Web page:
Academic journal article
By Banning, Stephen A.
Journalism History , Vol. 31, No. 2
Knowlton, Steven R. and Karen Freeman, eds. Fair and Balanced: A History of Journalistic Objectivity. Northport, Ala.: Vision Press, 2005. 245 pp. $24.95.
The tide of this book is likely to make one wonder what Fair and Balancedwill offer that Michael Schudson's and Herbert Schiller's works have missed. This is answered in the introduction, which states the book is a result of an American Journalism Historians Association conference panel on journalistic objectivity in which Discovering the News and Objectivity and the News were praised but seen as incomplete. Editor Steven R. Knowlton explains Fair and Ba/anced was designed to add more perspectives to this subject by using a multi-authored approach.
The authors suggest this research builds on the work of Schiller and Schudson, but it also spotlights problems in these sources. Knowlton notes: "Although both Schudson and Schiller believed they had determined when objectivity took hold in American Journalism both cannot be right because their answers are clear, certain and nearly a century apart."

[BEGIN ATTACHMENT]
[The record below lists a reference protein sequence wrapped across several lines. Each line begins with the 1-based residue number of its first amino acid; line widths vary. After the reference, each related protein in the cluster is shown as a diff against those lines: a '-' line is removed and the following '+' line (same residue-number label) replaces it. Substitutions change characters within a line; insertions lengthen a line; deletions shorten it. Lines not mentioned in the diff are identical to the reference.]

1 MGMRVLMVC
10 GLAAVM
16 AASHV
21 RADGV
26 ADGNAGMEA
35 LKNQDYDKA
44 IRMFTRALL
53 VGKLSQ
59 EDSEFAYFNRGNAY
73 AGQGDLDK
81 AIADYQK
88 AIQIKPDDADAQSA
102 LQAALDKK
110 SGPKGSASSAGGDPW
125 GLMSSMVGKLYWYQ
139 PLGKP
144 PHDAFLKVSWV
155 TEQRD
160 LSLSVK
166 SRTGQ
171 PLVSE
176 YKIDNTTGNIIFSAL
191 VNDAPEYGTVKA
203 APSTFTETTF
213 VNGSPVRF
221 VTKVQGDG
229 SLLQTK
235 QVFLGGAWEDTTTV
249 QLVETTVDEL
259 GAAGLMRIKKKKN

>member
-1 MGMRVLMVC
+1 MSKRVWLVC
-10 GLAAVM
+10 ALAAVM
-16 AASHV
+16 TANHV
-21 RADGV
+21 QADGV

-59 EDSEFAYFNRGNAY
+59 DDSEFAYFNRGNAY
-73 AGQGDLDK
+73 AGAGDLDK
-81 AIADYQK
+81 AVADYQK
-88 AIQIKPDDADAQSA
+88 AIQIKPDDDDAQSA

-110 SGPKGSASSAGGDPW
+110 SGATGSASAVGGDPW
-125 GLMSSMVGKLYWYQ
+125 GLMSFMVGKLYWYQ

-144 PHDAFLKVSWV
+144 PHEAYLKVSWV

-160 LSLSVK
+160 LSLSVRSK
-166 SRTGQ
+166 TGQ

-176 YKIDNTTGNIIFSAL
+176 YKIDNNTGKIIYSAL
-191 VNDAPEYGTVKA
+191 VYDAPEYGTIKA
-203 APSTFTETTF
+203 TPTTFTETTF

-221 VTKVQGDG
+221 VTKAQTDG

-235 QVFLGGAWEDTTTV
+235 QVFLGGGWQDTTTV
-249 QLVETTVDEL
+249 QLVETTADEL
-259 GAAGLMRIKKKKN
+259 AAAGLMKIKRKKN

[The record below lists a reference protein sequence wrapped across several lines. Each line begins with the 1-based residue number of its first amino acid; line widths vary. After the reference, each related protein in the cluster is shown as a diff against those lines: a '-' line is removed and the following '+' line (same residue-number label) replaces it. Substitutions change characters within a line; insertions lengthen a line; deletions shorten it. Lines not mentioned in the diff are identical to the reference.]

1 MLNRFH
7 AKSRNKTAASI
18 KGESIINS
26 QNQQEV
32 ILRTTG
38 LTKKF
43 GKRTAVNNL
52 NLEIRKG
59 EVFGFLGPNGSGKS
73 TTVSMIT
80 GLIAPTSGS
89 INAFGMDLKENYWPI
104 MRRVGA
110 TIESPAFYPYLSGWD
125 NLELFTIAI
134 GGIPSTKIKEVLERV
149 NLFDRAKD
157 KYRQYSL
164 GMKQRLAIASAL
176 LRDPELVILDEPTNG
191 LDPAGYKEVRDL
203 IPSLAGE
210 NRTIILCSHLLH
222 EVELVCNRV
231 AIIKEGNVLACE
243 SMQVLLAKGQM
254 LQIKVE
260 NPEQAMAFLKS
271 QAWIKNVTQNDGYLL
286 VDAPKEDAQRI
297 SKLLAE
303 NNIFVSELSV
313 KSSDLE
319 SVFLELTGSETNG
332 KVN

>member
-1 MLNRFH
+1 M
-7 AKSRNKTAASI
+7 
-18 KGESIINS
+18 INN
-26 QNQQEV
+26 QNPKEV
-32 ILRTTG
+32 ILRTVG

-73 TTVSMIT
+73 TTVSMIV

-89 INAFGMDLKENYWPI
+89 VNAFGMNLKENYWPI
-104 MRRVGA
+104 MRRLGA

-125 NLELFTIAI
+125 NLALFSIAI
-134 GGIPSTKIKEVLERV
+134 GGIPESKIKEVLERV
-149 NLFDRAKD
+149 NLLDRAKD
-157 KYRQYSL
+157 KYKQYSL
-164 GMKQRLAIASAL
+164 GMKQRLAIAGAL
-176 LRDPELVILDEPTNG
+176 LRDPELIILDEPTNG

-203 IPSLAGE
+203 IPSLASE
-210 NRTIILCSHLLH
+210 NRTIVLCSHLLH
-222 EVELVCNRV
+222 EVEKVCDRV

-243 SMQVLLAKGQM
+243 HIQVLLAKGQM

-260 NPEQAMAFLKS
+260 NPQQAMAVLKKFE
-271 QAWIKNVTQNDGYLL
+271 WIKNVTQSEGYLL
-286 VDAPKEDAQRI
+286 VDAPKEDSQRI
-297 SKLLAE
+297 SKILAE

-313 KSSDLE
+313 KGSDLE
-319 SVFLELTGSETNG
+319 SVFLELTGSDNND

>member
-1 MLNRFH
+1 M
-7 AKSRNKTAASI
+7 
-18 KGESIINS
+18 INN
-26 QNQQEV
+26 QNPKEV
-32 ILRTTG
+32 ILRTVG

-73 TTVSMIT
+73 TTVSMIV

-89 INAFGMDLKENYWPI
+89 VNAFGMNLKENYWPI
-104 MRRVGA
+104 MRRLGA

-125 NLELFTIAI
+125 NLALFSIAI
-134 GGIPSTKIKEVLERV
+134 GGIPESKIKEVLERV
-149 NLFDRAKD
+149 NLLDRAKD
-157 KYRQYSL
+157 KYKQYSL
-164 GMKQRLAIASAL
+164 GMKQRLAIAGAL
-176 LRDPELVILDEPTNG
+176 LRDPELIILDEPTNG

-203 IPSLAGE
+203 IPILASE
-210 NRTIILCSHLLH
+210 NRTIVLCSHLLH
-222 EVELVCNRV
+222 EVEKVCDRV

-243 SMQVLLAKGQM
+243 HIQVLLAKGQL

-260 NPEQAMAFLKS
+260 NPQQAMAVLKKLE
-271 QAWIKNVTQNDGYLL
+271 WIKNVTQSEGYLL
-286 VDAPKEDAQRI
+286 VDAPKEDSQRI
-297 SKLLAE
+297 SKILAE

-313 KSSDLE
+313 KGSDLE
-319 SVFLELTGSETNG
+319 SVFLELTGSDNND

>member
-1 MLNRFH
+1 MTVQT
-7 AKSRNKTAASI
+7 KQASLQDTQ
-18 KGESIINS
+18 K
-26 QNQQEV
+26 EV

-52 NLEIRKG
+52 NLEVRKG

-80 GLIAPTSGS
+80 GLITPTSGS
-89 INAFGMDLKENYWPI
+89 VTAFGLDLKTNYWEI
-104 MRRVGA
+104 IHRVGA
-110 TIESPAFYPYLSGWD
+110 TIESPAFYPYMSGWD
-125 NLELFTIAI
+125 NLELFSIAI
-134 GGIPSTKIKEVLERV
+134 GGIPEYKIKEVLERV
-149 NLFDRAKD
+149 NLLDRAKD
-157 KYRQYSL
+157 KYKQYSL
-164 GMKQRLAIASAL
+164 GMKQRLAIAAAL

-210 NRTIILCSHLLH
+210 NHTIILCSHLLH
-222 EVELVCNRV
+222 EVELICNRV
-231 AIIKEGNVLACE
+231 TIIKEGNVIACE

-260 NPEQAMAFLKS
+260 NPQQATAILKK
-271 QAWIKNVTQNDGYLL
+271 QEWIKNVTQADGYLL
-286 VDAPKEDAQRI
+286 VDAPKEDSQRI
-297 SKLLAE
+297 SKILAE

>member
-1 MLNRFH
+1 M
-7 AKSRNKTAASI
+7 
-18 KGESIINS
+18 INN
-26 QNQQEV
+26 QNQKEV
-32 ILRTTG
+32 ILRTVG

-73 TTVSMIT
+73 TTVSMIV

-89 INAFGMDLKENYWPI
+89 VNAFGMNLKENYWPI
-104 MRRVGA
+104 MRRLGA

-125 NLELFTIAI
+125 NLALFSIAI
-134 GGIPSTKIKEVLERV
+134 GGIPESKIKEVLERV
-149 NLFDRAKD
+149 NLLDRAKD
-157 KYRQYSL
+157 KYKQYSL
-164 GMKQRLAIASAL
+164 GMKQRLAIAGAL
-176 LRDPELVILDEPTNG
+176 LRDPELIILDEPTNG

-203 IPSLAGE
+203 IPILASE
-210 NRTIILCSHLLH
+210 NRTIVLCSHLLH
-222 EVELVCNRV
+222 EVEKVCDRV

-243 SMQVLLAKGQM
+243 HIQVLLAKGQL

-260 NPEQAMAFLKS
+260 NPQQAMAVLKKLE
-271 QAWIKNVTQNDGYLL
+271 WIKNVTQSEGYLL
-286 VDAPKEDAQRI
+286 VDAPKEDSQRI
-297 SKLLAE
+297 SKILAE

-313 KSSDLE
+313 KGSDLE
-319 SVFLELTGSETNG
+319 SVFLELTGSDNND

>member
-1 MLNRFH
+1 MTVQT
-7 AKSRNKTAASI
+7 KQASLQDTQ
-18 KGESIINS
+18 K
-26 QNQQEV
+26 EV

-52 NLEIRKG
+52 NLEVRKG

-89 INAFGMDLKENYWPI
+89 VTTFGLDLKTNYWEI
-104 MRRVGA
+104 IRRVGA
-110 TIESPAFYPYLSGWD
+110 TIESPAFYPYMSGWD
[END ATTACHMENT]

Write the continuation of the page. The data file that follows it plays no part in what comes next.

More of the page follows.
While Schudson and Schiller made cases for objectivity during certain time periods, Fair and balanced makes a case for a variety of possibilities. Perhaps the most valuable lesson in the book is that the issue of when objectivity began is much less clear cut than has been traditionally believed. Fair and Balanced has further value not merely in the questions it answers but in the questions it raises. For this reason it is an important discussion tool for students and reference for researchers.
However, it is not without problems. The value of the chapters ranges from high to low. …